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Title: PTEN as a therapeutic target for the promotion of cell survival in cell models of amyotrophic lateral sclerosis
Author: Ashman, Cassy J.
ISNI:       0000 0004 6351 9379
Awarding Body: University of Sheffield
Current Institution: University of Sheffield
Date of Award: 2017
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Rationale & Hypothesis: ALS is a fatal neurodegenerative disorder for which a GGGGCC hexanucleotide repeat expansion in C9ORF72 has been identified to be the most common genetic cause. Pathologically, ALS is characterised by premature death of motor neurons. The inhibition of Phosphatase and Tensin Homologue Deleted on Chromosome Ten (PTEN) in the PI3K cell survival cascade has been found to promote cell survival, and a newly described drug Scriptaid has been found to offer neuroprotection through PTEN inhibition in this pathway. We hypothesised that inhibiting PTEN in cell models of ALS could improve cell survival. Methodology and Objectives: For this investigation, we aimed to generate and characterise induced pluripotent stem (iPS) cell-derived motor neurons as in vitro models of ALS, from C9ORF72-ALS patient and sex/age matched healthy control primary fibroblast cells. Our objectives were to determine how PTEN manipulation through inhibition with Scriptaid or knockdown with short hairpin RNA (shRNA) lentiviral particles affects cell number and survival, comparing the newly generated iPS-derived cell models to established cell models of ALS including Neuroblastoma spinal cord (NSC)-34 cells and the primary fibroblast cells the iPS cells were derived from. Findings: We were able to successfully differentiate iPS cells into neurons and motor neurons of intermediate maturity in both patient and control cells, with C9ORF72 patient cells maintaining hallmarks of the repeat expansion. Results revealed fibroblast cells from C9ORF72 cases exhibited significantly lower levels of basal PTEN compared to control cells, however after the conversion to iPS-derived motor neurons, no significant difference between patient or control levels of PTEN expression were identified. PTEN knockdown in iPS-derived cells was found to cause a concomitant increase in PI3K pathway activation, and revealed a significant protection of cell number for up to three weeks in patient cells compared to controls after manipulation. However, PTEN inhibition through the use of Scriptaid had no significant effect on activating this cell survival pathway or promoting motor neuron survival in our investigations. Conclusions and Future Avenues: Together, these results highlight that PTEN inhibition through genetic manipulation activates the PI3K cell survival pathway to promote a positive therapeutic effect in ALS iPS-derived cell models. However, small molecule modifier of PTEN Scriptaid does not promote motor neuron cell survival or activate cell survival pathways in the cell models of ALS tested, suggesting that future experiments should use alternative methods of inhibiting PTEN directly for successful patient therapies. Comparing models, iPS cells offer a promising cell model to investigate PTEN manipulation in ALS, however further work is still needed to optimise the differentiation protocol to improve maturity and functional parameters.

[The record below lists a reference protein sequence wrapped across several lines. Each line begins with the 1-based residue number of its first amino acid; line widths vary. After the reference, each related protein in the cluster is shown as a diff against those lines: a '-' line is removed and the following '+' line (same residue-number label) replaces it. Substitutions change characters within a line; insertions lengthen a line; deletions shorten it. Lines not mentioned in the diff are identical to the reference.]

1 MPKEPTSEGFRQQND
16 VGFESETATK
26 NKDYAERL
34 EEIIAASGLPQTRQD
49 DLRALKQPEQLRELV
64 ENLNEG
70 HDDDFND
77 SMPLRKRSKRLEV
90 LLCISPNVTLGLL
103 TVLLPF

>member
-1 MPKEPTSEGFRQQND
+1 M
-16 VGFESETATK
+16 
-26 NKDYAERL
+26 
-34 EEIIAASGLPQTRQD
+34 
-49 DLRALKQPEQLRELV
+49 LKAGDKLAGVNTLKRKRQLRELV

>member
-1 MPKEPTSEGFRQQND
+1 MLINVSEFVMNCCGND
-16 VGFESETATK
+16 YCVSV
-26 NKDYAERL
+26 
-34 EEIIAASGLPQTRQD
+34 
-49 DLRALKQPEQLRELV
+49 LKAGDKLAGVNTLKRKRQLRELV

Supervisor: Ning, Ke ; Shaw, Pamela J. ; Higginbottom, Adrian Sponsor: Not available
Qualification Name: Thesis (Ph.D.) Qualification Level: Doctoral
EThOS ID:  DOI: Not available